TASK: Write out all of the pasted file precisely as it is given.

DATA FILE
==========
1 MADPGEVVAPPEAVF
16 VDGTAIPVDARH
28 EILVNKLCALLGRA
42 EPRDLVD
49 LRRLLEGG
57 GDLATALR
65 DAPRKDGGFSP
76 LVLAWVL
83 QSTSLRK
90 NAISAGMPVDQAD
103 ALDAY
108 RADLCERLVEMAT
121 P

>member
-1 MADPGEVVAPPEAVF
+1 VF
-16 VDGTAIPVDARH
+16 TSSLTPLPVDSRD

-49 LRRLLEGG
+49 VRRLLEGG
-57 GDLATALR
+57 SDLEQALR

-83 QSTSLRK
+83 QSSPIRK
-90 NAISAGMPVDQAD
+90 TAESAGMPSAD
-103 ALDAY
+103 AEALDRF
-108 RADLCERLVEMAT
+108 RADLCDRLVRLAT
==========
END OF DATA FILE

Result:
1 MADPGEVVAPPEAVF
16 VDGTAIPVDARH
28 EILVNKLCALLGRA
42 EPRDLVD
49 LRRLLEGG
57 GDLATALR
65 DAPRKDGGFSP
76 LVLAWVL
83 QSTSLRK
90 NAISAGMPVDQAD
103 ALDAY
108 RADLCERLVEMAT
121 P

>member
-1 MADPGEVVAPPEAVF
+1 VF
-16 VDGTAIPVDARH
+16 TSSLTPLPVDSRD

-49 LRRLLEGG
+49 VRRLLEGG
-57 GDLATALR
+57 SDLEQALR

-83 QSTSLRK
+83 QSSPIRK
-90 NAISAGMPVDQAD
+90 TAESAGMPSAD
-103 ALDAY
+103 AEALDRF
-108 RADLCERLVEMAT
+108 RADLCDRLVRLAT